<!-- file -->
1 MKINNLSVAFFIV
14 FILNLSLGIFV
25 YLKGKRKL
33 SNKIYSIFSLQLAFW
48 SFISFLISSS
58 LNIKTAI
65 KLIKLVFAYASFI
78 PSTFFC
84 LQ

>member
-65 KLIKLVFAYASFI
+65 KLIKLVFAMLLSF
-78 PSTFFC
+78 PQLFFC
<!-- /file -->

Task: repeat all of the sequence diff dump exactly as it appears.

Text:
1 MKINNLSVAFFIV
14 FILNLSLGIFV
25 YLKGKRKL
33 SNKIYSIFSLQLAFW
48 SFISFLISSS
58 LNIKTAI
65 KLIKLVFAYASFI
78 PSTFFC
84 LQ

>member
-65 KLIKLVFAYASFI
+65 KLIKLVFAMLLSF
-78 PSTFFC
+78 PQLFFC